Definition of Shoplifting in Oklahoma
Oklahoma defines shoplifting as the larceny of merchandise held for sale in retail or wholesale establishments. It’s officially called “larceny of merchandise from a retailer or wholesaler.” This crime is frequently charged by municipalities, rather than the state. Cities where shoplifting charges are common are Oklahoma City, Edmond, Norman, and Moore. If you’re charged with shoplifting by a city, then the punishments in this article do not apply to you. You’ll need to check the municipal code to see what your possible punishment is.
“Merchant” means an owner or operator of any mercantile establishment, and includes the merchant’s employees, servants, security agents, or other agents;
“Mercantile establishment” means any place where merchandise is displayed, held or offered for sale, either at retail or wholesale.
“Unemancipated minor” means any unmarried person under 18 under direct supervision and care of the parent or legal guardian of the minor.
“Emancipated minor” means any person under 18 who is married and/or not under direct supervision and care of the parent or legal guardian of the minor.
Punishment for Shoplifting in Oklahoma
The punishment is as follows:
|# of Conviction||Property Value||Type of Crime||Jail/Prison||Fine|
|1st or 2nd||< $1,000||Misdemeanor||up to 30 days jail||$10-$500|
|3rd+||< $1,000||Misdemeanor||Up to 1 yr jail||≤ $1,000|
|Any||≥ $1,000 &|
|Felony||Up to 2 yrs prison||≤ $1,000|
|Any||≥ $2,500 &|
|Felony||Up to 5 yrs prison||≤ $1,000|
|Any||≥ $15,000||Felony||Up to 8 yrs prison||≤ $1,000|
When three or more separate shoplifting offenses are committed within a 90-day period, the value of the property involved in each shoplifting offense may be aggregated to determine the total value for purposes of determining the appropriate punishment.
If you engage in shoplifting in concert with at least one other person, you will be liable for the aggregate value of all items taken by all individuals. You can also be charged with conspiracy, which is a felony.
Civil Penalties for Shoplifting in Oklahoma
There are also civil liabilities that apply to shoplifting. These are covered by 21 O.S. § 1731.1. If you shoplifted, then you’re liable in a civil action for either: 1) the retail price of the merchandise if it is unsalable or 2) the percentage of the diminished value of the merchandise due to the conversion—together with attorney fees and court costs.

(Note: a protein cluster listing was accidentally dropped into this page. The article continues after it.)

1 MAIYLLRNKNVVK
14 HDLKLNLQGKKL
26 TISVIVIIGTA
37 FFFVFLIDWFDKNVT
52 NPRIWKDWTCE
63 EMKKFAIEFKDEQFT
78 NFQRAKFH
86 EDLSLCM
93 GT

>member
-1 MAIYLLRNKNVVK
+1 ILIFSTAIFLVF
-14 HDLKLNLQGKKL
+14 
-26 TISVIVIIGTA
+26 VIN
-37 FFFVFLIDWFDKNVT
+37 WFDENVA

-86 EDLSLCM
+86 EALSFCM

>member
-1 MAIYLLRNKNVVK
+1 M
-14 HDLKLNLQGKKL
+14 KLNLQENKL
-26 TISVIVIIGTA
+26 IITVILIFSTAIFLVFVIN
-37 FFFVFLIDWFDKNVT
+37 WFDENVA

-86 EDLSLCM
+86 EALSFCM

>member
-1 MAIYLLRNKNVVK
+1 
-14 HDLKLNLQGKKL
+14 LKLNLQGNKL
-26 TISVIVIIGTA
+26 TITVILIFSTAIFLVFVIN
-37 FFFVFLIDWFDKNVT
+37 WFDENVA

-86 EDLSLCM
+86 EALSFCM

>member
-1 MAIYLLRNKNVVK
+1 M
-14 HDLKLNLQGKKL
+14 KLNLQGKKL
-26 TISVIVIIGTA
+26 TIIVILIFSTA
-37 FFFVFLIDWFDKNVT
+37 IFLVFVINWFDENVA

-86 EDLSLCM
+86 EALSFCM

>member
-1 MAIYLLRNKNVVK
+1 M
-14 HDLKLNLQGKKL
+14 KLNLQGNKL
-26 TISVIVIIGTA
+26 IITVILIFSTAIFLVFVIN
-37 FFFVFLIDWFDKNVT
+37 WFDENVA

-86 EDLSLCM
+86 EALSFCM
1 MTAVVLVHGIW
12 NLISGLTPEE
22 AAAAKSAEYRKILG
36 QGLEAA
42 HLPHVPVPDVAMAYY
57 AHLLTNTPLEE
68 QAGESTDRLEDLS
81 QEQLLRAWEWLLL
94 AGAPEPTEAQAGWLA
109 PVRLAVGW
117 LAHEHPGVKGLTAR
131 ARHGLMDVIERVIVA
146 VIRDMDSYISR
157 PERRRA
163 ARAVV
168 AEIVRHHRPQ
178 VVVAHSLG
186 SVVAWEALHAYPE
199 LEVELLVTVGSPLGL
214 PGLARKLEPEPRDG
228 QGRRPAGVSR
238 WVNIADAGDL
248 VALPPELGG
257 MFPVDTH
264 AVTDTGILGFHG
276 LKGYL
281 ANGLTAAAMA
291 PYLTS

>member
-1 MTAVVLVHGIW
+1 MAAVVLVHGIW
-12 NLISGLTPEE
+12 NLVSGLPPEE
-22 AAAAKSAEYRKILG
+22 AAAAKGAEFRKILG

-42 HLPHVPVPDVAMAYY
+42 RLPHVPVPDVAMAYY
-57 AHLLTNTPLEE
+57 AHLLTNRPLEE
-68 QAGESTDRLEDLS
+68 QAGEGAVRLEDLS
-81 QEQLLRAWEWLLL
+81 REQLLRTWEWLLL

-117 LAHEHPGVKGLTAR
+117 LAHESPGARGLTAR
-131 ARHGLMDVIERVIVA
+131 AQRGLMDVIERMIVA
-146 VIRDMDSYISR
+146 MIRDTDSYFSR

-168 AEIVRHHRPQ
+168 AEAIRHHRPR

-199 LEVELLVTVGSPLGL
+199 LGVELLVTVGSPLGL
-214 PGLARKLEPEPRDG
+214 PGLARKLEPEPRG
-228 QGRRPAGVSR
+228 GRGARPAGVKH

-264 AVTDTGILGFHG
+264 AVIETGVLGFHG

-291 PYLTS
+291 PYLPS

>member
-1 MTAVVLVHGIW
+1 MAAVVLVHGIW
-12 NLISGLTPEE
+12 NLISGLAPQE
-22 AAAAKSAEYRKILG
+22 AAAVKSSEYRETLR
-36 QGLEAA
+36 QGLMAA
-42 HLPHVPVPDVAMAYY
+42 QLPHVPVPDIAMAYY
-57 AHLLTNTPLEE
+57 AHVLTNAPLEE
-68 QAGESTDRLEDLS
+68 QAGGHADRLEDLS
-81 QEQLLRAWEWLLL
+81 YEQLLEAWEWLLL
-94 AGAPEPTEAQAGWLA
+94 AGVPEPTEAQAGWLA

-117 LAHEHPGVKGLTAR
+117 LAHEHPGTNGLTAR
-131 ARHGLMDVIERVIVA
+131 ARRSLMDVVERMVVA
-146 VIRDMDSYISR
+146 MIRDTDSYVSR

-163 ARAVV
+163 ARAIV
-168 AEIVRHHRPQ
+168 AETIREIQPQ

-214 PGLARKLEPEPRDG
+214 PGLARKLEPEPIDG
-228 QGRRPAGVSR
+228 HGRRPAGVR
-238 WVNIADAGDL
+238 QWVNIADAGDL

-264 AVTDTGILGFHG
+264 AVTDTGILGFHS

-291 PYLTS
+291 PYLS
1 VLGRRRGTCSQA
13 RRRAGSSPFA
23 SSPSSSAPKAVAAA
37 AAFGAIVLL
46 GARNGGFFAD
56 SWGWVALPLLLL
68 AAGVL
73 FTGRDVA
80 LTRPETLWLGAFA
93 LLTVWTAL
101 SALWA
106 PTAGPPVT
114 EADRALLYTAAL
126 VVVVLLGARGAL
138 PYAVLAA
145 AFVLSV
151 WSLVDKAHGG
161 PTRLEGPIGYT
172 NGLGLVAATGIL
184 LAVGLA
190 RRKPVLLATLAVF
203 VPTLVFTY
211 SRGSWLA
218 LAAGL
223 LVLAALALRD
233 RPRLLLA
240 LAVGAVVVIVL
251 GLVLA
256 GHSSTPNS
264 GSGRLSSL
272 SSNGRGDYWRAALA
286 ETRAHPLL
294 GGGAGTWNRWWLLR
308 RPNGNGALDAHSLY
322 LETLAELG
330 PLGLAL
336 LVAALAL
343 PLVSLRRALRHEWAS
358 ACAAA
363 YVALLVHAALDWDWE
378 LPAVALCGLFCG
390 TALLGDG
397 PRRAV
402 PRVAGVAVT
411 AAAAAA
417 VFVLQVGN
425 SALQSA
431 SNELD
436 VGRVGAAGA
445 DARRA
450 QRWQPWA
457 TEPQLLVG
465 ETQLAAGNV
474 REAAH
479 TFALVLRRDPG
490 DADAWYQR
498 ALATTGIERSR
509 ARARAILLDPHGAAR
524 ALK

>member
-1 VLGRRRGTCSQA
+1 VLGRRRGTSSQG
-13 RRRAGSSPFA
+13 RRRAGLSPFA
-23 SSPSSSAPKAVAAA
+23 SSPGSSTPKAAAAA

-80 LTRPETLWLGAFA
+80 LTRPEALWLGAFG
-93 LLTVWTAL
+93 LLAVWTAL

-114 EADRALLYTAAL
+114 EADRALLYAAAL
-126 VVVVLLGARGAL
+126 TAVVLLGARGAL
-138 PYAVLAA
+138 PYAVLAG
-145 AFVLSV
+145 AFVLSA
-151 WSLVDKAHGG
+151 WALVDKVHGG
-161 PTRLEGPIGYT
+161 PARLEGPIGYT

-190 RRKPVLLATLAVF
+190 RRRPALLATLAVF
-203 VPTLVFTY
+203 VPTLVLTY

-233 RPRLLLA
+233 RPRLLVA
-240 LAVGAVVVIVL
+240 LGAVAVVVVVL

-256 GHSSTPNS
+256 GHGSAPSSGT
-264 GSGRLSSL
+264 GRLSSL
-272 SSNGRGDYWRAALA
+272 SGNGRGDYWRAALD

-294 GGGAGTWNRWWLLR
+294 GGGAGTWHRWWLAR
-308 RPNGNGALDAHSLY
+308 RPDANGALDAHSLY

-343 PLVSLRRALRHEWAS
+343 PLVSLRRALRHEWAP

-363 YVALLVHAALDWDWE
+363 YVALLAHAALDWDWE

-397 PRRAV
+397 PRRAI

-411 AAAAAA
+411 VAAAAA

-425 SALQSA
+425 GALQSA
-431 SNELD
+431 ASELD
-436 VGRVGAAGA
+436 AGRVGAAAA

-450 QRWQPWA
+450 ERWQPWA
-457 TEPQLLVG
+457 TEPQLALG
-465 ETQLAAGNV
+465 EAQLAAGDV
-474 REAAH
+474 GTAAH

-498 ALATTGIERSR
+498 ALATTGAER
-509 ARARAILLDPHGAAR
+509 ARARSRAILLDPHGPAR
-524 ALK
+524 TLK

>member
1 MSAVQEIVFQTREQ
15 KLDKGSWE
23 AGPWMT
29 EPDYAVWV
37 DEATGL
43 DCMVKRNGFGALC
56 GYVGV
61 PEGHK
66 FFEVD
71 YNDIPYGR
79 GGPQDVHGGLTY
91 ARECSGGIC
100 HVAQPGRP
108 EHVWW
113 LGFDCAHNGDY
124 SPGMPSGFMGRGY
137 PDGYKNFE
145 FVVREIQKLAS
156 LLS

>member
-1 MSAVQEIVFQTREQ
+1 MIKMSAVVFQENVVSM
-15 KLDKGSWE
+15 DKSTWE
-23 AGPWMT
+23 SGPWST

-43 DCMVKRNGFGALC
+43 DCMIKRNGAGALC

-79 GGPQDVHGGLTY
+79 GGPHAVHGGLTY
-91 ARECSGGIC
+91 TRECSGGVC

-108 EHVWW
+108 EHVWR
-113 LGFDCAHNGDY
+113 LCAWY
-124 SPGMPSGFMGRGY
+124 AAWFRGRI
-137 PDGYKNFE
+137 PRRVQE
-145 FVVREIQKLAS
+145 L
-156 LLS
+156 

An adult or emancipated minor who takes possession of any goods, wares, or merchandise displayed or offered for sale by any wholesale or retail store or other mercantile establishment without the consent of the owner, seller, or merchant and with the intention of converting such goods, wares, or merchandise to his or her own use without having paid the purchase price of those things, is liable in a civil action for the retail price of the merchandise if it’s unsalable or the percentage of the diminished value of the merchandise due to the conversion together with attorney fees and court costs.
The parent or legal guardian having custody of an unemancipated minor who shoplifts is liable in a civil action for either: 1) the retail price of the merchandise if it is unsalable or 2) the percentage of the diminished value of the merchandise due to the conversion—plus attorney fees and court costs.
An adult, emancipated minor, or unemancipated minor against whom judgment is rendered for shoplifting may also be required to pay exemplary damages. In lieu of the exemplary damages, any adult, emancipated minor, or unemancipated minor against whom a judgment for exemplary damages has been rendered may be required to perform public services designated by the court. In lieu of the exemplary damages, any adult, emancipated minor, or unemancipated minor against whom a judgment for exemplary damages has been rendered may be required to perform public services designated by the court. However, you must perform at least the number of hours of such public service necessary to satisfy the damages assessed by the court at the federal minimum wage prevailing in the state at the time of judgment, but in no case less than $50 nor more than $500.
The provisions of the shoplifting statute are in addition to criminal penalties and other civil remedies. There is limitation on merchants or other persons from electing to pursue criminal penalties and other civil remedies, so long as a double recovery does not result. The law does not limit merchants from pursuing both civil and criminal remedies. You can be charged by both the state as well as have a pending civil case by the merchant; however, the merchant will not be entitled to no more than the amount that was stolen. If the merchant wins in civil court and you are also ordered to pay restitution by the criminal court, then you will only have to pay the merchant up to the value of the goods you shoplifted. Note that you can win your criminal case yet still have to pay restitution. This is because the merchant can still go after you in civil court. The burden of proof is much lower in a civil court than it is in a criminal court. The civil action for this must commence within two years after the violation occurred.
Current as of March 29, 2020. Laws are subject to change at any time! Go to the sources cited above for the most up-to-date law.